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Sunday, May 30, 2010

Mpex Pharmaceuticals Presents Positive Phase 2 Clinical Trial Results of Aeroquin

Mpex Pharmaceuticals Presents Positive Phase 2 Clinical Trial Results of Aeroquin(TM) (MP-376) Treatment in Cystic Fibrosis Patients

SAN DIEGO, May 17 /PRNewswire/ -- Mpex Pharmaceuticals, Inc. today announced the presentation of data from its Phase 2b clinical trial with Aeroquin™ (a proprietary aerosol formulation of levofloxacin, MP-376) in cystic fibrosis (CF) at the American Thoracic Society (ATS) Annual Meeting in New Orleans. Trial results demonstrated statistically significant improvements in bacterial load, respiratory function and time to need for anti-pseudomonal antibiotics (a measure of exacerbations) versus placebo in a heavily treated patient population. The results were presented by Dr. Douglas Conrad from the University of California at San Diego School of Medicine, the principal investigator for the study.

The Phase 2b, multi-center randomized, double-blind, placebo-controlled trial (Mpex 204) studied 151 CF patients to evaluate the safety, tolerability and efficacy of three dose levels of inhaled Aeroquin (120mg QD, 240 mg QD and 240 mg BID) administered for 28 days using an customized investigational eFlow® Nebulizer System (PARI Pharma GmbH). Patients were then followed for an additional 28 days after completion of dosing. The trial was conducted in the U.S., Germany and the Netherlands.

To ensure that results from this trial were as predictive as possible for the future Phase 3 program and consistent with current clinical practice, the study enrolled patients that had recently received multiple courses of inhaled antibiotics and in most cases were receiving concomitant medication such as dornase alpha, azithromycin and hypertonic saline that have been shown in previous studies to improve lung function and/or reduce exacerbations.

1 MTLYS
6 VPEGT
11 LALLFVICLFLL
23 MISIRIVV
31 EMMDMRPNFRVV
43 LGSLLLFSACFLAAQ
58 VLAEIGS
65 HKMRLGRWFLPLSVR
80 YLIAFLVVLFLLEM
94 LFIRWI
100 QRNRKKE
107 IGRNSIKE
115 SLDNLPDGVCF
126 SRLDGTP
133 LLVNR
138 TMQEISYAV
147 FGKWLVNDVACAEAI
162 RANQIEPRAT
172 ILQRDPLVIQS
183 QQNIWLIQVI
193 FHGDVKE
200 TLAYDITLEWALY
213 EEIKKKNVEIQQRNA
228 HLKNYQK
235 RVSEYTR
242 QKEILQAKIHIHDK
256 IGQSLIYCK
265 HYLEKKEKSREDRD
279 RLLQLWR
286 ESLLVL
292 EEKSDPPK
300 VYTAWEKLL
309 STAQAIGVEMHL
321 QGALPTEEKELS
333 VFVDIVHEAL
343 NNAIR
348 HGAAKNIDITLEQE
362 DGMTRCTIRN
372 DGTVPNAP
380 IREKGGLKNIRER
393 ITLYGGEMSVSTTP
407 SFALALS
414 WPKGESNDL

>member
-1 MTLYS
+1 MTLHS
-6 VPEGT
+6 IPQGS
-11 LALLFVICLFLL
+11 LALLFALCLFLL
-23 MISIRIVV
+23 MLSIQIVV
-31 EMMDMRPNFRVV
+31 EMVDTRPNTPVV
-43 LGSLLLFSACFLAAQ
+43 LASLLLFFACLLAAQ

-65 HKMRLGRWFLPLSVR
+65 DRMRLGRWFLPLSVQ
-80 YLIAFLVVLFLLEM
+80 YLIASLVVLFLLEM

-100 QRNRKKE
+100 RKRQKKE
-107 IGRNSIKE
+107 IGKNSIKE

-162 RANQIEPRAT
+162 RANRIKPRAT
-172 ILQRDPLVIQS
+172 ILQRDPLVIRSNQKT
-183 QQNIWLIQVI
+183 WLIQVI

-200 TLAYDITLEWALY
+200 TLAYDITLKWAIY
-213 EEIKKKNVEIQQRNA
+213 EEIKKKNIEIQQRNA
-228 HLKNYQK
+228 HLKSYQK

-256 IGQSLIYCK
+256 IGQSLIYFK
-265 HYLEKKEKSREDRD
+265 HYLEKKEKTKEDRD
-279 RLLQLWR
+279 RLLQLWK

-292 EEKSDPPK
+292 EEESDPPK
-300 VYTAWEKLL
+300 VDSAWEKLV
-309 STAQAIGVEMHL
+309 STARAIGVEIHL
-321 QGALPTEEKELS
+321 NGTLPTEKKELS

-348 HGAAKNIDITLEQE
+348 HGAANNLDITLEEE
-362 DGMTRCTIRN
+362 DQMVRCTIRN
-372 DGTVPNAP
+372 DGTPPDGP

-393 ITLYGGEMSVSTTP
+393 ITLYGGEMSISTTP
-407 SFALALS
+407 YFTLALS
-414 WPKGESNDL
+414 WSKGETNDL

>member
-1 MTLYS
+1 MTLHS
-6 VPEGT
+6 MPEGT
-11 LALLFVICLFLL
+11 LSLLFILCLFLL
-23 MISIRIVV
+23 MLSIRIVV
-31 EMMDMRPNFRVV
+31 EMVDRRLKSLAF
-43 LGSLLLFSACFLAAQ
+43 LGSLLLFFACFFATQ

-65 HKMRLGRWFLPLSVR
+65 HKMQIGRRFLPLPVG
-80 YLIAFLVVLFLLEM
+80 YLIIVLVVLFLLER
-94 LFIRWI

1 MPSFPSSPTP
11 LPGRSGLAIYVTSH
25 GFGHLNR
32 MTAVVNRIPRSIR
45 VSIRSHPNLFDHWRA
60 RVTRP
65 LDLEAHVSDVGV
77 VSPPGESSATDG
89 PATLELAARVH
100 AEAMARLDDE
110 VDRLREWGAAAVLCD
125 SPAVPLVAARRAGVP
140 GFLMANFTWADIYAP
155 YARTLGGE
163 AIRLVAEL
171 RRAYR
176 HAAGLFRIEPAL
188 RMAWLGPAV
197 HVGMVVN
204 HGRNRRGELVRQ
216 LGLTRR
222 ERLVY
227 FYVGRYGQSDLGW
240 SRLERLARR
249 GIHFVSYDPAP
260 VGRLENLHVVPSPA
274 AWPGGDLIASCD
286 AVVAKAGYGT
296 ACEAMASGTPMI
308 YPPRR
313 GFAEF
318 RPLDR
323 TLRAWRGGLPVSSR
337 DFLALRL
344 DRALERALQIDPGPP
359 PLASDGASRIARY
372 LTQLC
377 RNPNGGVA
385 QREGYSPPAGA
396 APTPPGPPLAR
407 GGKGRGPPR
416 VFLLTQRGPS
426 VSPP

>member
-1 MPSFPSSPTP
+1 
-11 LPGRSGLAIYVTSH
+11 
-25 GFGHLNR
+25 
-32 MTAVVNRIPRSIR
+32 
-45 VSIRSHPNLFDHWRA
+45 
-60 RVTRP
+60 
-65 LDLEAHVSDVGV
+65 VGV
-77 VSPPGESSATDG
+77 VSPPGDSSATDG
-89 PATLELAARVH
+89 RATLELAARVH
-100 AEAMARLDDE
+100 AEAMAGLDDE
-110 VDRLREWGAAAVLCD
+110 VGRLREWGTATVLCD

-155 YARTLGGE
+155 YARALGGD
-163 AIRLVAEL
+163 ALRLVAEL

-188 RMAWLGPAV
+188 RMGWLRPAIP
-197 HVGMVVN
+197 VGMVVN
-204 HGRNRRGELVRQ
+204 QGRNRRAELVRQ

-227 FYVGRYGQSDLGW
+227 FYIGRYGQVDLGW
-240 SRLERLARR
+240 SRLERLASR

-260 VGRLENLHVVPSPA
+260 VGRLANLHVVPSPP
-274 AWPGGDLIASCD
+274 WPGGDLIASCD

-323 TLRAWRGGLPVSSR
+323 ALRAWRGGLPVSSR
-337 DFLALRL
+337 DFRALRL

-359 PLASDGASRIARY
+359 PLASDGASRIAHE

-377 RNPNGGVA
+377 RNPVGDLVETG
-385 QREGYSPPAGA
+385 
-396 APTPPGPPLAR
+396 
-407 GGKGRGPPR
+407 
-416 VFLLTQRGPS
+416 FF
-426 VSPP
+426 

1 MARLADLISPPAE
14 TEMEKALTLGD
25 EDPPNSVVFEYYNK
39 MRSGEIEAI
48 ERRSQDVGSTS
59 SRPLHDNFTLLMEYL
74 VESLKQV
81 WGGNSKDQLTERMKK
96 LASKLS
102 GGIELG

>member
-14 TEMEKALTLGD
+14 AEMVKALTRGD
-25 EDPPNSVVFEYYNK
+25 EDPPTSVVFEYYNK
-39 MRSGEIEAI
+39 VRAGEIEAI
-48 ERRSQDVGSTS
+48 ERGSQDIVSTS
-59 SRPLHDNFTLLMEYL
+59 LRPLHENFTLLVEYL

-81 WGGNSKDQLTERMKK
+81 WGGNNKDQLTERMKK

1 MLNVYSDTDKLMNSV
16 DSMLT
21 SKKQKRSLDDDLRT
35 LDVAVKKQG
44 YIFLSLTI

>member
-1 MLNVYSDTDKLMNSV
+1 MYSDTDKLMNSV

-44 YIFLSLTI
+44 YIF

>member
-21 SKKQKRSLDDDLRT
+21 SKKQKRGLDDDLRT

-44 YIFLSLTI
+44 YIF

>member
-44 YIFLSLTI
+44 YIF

The trial met the primary endpoint of a reduction in sputum Pseudomonas aeruginosa density at Day 28, the end of treatment. All three doses of Aeroquin demonstrated statistical significance (p < 0.01 for each group versus placebo), with the highest dose (240 mg BID) showing the greatest effect of approximately 1 log reduction. There was no evidence for emergence of bacterial resistance during the study.

Improvements in respiratory function were also demonstrated in the trial. A greater proportion of patients had improvement in percent predicted FEV1 with any dose of Aeroquin compared to placebo, with a difference of 10.9% in percent predicted FEV1 between the 240mg BID group and placebo at day 28 (p=0.0008). Patients treated with 240 mg BID also had a 22% improvement in FEF25-75 (p<0.0001) and a 7.3% improvement in percent predicted FVC (p=0.014) at day 28 versus placebo. FEV1, FEF25-75 and FVC are standard measures of lung function in CF patients.

Consistent with these results, a statistically significant reduction in the need for other inhaled and/or systemic anti-pseudomonalantimicrobials was observed in all Aeroquin groups vs. placebo (risk reduction of 79% for 240mg BID vs. placebo; p=0.0007). The percent of patients with adverse events (AEs) was similar across all treatment groups, with no evidence of increasing incidence or severity of AEs with increasing Aeroquin dose.

"The results from the Aeroquin Phase 2b CF trial are very encouraging both in terms of the improvement in lung function and the reduction in the need for other anti-pseudomonal antimicrobials," stated Dr. Conrad. "The combination of these outcomes with an attractive safety profile to date and a convenient dosing regimen makes Aeroquin a potentially important new agent. These results were especially impressive because they were obtained in a heavily treated patient population, where demonstrating benefit can be more difficult."